Many headphones often swing too far in one direction, offering either sound that is incredibly warm, sacrificing precision for color. Or they swing the other way, being too orientated towards the studio, delivering transparent, legal sharp audio that, while laudable, doesn’t always do the music many favours. The 99 Classics get the balance just right. In fact, balance is the key word here. No matter which genre we listened to, nothing felt overpowered, no frequencies felt overhyped or pushed to one side. There was nothing but clarity.
It goes beyond that. While the high-end felt like it lacked a little character (it would be nice to hear a little more emphasis on vocals, for one thing) it made up for it in so many other ways. The overall impression we got was an elegant, very precise set of electronics that had been calibrated perfectly. The stereo spread was superb, and although the highs weren’t quite there, we still got some fantastic level of detail. The bass had weight, but never dominated, working in the background like an overweight chef at a five-star restaurant.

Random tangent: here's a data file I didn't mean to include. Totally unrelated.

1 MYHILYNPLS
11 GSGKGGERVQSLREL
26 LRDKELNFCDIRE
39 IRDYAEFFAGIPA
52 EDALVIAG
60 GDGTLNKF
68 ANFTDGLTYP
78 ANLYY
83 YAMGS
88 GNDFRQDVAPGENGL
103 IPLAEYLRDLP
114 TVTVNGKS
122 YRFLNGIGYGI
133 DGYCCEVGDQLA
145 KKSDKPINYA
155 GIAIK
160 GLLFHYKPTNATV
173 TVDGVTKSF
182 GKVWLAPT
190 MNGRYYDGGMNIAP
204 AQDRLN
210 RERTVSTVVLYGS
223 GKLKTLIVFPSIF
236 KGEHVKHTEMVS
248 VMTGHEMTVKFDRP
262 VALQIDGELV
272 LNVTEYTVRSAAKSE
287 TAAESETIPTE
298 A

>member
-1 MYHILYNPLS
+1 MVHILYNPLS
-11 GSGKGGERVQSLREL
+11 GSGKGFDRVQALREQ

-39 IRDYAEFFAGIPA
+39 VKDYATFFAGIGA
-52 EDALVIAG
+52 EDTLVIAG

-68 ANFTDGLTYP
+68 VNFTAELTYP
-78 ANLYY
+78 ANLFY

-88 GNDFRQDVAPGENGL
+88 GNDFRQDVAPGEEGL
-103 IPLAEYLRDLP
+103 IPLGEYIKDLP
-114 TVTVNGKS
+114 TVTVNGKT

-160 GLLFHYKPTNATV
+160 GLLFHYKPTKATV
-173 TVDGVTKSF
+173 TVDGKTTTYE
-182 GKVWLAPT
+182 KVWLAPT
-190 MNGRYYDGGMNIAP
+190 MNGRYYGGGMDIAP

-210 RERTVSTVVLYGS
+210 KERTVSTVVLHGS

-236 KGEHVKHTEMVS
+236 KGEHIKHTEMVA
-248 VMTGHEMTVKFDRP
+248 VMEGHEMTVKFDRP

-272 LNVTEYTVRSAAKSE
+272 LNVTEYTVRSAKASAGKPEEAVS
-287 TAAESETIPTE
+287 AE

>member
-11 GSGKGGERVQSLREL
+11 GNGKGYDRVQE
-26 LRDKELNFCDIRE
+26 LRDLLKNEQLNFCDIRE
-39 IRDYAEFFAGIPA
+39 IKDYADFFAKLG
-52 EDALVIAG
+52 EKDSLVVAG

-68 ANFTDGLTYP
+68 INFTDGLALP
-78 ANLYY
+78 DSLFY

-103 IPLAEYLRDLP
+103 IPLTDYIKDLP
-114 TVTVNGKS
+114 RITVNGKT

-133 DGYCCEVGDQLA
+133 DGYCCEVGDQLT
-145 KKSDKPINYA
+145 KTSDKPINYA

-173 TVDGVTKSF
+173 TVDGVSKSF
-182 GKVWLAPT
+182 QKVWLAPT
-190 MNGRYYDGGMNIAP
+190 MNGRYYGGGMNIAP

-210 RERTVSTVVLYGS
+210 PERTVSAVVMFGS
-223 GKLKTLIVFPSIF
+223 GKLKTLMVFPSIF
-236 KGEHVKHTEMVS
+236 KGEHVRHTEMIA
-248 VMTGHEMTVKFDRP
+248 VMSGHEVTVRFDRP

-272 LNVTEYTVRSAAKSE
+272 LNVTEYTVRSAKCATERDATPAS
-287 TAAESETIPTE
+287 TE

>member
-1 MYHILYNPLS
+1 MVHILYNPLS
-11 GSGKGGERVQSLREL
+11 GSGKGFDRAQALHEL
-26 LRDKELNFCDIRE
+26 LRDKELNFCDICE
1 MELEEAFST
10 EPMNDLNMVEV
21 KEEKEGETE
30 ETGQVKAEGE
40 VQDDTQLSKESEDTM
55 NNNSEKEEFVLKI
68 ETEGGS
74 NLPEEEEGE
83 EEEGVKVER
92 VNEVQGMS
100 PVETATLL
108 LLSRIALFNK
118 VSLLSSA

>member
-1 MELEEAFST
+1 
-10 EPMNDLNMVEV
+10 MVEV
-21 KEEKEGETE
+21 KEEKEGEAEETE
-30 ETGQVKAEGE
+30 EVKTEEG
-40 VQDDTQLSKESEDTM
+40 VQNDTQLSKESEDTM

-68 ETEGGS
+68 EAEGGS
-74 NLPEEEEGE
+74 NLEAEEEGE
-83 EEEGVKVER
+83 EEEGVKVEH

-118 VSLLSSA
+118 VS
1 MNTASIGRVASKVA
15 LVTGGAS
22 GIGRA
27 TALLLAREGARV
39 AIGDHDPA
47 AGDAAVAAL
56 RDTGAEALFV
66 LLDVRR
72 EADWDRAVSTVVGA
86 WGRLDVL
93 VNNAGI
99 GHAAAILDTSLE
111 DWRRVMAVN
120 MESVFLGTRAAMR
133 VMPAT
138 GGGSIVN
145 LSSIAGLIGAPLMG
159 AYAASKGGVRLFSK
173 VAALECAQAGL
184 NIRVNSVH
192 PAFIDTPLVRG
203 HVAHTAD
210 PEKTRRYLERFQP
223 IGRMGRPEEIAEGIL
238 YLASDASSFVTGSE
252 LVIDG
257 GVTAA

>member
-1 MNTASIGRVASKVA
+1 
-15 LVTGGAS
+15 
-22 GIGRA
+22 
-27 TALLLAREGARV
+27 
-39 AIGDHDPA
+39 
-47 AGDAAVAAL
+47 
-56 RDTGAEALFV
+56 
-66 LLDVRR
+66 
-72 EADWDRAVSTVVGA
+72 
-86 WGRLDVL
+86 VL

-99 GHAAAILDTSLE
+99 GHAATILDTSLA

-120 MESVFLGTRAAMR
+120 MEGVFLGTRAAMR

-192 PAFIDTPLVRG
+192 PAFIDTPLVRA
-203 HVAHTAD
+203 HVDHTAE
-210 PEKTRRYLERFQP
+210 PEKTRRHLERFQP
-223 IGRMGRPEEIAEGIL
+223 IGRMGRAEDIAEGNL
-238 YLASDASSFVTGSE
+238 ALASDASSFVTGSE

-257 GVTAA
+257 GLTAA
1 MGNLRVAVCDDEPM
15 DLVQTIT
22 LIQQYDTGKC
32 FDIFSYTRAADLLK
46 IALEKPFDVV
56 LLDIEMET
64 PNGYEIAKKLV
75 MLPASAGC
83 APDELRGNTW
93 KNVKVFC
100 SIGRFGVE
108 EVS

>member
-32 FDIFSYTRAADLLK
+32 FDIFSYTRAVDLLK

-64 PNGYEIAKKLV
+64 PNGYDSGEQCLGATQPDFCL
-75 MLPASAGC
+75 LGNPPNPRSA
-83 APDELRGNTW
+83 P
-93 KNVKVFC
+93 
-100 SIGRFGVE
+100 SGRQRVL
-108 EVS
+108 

Frankly, what MEZE have been able to achieve here is quite astonishing. The drivers are dynamic neodymium/mylar - in audio terms, that’s as ubiquitous as wheels on a car - and only 40mm in size, decent enough but certainly not hinting at the oversized drivers of the likes of Audeze. The sensitivity is unusually high for a pair of mid-range headphones, at 103dB, meaning you don’t need as much power to drive them (hence, why they’re perfectly capable of handling phone audio, although they absolutely sing if you plug them into a good amp and DAC).